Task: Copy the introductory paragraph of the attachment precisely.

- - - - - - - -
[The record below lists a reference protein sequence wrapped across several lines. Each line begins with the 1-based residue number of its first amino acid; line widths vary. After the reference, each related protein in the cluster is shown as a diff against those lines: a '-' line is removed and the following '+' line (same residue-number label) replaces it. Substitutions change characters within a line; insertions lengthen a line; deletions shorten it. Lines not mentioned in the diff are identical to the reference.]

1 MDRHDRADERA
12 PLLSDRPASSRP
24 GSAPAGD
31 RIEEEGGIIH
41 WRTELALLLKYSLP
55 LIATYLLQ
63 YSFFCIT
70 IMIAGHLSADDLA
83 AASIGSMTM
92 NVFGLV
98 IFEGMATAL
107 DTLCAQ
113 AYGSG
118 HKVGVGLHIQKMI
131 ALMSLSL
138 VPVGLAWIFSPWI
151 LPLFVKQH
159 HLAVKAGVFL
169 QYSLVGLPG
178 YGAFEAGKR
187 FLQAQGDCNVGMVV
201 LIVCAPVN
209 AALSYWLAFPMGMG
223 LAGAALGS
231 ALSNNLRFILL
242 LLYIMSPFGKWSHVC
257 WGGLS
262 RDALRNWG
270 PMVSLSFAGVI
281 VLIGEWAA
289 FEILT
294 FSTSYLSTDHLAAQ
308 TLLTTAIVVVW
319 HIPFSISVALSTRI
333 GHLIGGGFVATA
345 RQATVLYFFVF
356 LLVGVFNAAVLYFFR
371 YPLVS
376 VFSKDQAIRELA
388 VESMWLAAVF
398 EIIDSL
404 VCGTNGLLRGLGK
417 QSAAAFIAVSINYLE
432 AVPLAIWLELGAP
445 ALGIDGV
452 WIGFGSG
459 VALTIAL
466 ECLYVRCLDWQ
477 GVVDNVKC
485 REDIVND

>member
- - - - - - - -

[The record below lists a reference protein sequence wrapped across several lines. Each line begins with the 1-based residue number of its first amino acid; line widths vary. After the reference, each related protein in the cluster is shown as a diff against those lines: a '-' line is removed and the following '+' line (same residue-number label) replaces it. Substitutions change characters within a line; insertions lengthen a line; deletions shorten it. Lines not mentioned in the diff are identical to the reference.]